All about making whisky
If you enjoy solitude, white sandy beaches and the deep turquoise waters that give Jura the allure of the northern Seychelles, this place is made for you. As an added bonus, you’ll often see the majestic surf leaping over the corners of the island’s only road that leads north. Jura’s name comes from the island’s deer and not its paps, and thus is completely unconnected to the Jura mountain range in France, and simply comes from the Norse word for deer.
It was in this wild refuge that George Orwell chose to write his novel ‘1984’, in the very north of the island, near the roaring Corryvreckan whirlpool that arouses so much fear in passing sailors. So why is there a distillery in such an environment? Because of the purity of its water and undoubtedly because it provided work for a population that numbered over a thousand people at the end of 19th century, a community that has now been reduced to just 200 inhabitants all gathered around Craighouse, the “hub” of Jura, where you’ll find the local shop, the hotel and the distillery.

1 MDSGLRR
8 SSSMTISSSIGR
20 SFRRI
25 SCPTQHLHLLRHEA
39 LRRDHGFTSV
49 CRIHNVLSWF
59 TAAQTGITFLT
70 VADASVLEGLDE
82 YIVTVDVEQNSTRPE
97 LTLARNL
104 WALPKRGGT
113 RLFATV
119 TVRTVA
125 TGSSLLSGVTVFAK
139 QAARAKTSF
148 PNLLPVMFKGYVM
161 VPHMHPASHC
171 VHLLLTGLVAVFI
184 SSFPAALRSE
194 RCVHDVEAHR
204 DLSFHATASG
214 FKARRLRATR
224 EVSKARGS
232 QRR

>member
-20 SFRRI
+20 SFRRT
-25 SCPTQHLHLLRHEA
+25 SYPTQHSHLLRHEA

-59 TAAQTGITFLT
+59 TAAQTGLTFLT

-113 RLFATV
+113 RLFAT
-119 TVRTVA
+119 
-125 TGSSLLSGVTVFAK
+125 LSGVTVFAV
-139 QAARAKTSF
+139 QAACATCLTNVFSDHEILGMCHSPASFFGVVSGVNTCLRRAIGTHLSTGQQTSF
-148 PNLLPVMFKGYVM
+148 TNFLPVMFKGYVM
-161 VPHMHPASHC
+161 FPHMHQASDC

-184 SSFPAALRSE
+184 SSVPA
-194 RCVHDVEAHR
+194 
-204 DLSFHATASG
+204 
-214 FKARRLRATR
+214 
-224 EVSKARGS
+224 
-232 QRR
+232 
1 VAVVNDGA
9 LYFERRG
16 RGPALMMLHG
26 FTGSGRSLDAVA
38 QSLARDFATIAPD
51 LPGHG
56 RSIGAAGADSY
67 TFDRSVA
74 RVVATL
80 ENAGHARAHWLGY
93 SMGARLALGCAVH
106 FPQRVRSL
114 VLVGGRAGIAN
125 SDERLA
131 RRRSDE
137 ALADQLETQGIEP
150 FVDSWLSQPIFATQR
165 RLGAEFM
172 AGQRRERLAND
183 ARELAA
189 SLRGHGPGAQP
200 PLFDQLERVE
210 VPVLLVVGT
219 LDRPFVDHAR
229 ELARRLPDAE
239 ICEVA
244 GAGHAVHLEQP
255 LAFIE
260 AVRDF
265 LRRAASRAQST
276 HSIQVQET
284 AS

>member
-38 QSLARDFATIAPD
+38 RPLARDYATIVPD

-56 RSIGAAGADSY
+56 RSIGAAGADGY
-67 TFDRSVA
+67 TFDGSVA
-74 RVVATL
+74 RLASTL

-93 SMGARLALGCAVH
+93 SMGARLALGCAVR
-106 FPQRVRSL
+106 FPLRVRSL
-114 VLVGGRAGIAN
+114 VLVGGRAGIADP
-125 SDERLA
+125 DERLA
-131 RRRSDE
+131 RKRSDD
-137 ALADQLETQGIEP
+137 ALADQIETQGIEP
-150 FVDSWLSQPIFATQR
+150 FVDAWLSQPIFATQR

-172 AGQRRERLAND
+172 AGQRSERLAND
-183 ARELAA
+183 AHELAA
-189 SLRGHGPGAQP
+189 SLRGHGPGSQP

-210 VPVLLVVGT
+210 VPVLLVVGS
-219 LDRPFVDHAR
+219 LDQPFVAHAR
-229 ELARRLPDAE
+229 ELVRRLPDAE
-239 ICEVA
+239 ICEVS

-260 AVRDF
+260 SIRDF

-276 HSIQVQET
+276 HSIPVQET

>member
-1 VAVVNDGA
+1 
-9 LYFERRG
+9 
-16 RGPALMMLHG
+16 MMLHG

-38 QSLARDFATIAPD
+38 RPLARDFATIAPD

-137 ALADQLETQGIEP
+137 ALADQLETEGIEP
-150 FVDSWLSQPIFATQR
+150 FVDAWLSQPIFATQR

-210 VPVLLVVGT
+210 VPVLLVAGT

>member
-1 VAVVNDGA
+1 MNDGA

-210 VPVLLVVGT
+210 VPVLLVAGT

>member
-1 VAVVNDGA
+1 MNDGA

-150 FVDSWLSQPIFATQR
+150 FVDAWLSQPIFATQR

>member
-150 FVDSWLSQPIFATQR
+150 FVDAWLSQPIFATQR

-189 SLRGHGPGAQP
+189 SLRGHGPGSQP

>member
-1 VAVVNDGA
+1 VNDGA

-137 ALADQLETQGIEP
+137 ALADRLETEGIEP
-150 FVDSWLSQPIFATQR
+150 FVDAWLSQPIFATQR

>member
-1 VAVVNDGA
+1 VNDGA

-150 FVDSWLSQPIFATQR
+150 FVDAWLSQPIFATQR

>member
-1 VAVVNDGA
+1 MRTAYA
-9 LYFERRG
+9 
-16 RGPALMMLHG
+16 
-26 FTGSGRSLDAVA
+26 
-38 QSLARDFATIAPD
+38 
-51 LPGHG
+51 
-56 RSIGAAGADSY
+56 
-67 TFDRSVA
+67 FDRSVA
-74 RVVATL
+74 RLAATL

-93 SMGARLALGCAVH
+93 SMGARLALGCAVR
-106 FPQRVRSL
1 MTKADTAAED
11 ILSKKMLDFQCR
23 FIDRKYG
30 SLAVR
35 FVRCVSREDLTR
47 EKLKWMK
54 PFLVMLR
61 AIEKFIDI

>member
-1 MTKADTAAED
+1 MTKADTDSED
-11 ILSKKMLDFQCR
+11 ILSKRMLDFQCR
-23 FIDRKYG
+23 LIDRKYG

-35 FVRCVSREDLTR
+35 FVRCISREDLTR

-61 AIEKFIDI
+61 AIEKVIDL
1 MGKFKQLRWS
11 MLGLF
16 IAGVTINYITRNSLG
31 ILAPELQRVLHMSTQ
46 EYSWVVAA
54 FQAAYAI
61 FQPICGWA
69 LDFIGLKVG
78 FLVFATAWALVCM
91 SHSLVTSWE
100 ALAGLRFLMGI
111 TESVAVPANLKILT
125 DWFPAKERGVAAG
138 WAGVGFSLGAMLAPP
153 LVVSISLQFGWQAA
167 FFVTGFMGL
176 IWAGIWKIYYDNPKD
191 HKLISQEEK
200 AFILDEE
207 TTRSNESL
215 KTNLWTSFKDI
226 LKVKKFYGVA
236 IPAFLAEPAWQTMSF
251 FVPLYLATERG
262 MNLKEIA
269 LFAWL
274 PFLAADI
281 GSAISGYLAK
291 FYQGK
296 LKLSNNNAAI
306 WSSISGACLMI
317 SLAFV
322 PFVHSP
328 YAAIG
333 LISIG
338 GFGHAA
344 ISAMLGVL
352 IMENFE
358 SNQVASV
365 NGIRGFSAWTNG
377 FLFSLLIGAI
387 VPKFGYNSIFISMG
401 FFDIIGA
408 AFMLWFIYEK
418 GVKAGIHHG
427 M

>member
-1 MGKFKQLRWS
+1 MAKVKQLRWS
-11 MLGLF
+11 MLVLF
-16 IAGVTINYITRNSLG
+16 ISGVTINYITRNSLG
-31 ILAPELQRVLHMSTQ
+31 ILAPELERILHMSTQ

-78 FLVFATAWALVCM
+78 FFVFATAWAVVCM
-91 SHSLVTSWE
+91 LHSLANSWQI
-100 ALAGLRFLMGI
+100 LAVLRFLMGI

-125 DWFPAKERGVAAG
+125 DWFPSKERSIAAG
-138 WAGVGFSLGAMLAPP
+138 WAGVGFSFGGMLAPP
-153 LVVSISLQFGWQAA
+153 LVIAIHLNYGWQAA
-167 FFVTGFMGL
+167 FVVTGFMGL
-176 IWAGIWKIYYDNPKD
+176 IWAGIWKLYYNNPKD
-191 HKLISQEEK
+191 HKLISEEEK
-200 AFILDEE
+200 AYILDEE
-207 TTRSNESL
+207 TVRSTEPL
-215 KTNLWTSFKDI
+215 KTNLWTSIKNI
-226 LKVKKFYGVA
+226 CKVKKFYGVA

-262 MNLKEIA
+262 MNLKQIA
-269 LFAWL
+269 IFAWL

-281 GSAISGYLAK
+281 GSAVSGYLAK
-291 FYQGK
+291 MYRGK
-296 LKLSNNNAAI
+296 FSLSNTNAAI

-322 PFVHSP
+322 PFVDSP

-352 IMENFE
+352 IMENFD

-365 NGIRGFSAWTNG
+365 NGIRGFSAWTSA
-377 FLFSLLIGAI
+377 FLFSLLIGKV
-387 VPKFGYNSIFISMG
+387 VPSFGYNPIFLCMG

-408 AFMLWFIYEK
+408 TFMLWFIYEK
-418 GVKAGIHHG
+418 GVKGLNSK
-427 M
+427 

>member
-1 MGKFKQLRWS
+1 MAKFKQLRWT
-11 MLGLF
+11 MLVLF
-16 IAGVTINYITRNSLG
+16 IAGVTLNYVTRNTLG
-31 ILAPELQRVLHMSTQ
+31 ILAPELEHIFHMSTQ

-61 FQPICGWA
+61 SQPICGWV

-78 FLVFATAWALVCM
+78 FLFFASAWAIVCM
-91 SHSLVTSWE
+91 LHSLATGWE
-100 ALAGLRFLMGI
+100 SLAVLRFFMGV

The stills were designed to produce a light spirit because, since its creation, Jura’s purpose has been to supply malt for the blends. It continues this role most notably for the Whyte & Mackay and Mackinlay blends. Because of this, Isle of Jura is often likened to the Speyside malts, with its marine character playing only a minor role in its taste and aroma profile. It recently expanded its range of bottlings, even including various peated versions of the malt. Under the guidance of the group’s charismatic Master Blender Richard Paterson, the distillery has seen a huge amount of experimentation with maturation. Some of the most interesting of these experiments use “Mathusalem” oloroso sherry casks and French oak barrels. Jura has a trick or two up its sleeve yet.